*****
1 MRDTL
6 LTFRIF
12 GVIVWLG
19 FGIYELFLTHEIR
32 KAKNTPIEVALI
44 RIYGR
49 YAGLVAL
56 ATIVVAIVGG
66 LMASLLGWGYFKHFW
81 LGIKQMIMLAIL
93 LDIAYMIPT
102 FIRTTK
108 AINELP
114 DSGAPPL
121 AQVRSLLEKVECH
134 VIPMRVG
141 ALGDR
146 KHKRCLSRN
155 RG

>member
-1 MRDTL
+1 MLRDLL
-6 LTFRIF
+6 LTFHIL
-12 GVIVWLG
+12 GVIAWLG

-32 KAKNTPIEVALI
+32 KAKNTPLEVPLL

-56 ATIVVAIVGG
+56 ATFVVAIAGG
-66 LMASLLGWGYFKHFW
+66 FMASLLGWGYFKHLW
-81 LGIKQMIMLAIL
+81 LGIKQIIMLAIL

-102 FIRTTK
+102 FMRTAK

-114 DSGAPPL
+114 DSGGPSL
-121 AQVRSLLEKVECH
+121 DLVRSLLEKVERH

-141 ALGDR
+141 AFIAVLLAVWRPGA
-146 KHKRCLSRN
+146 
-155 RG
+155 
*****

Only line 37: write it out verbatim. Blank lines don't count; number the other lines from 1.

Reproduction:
-114 DSGAPPL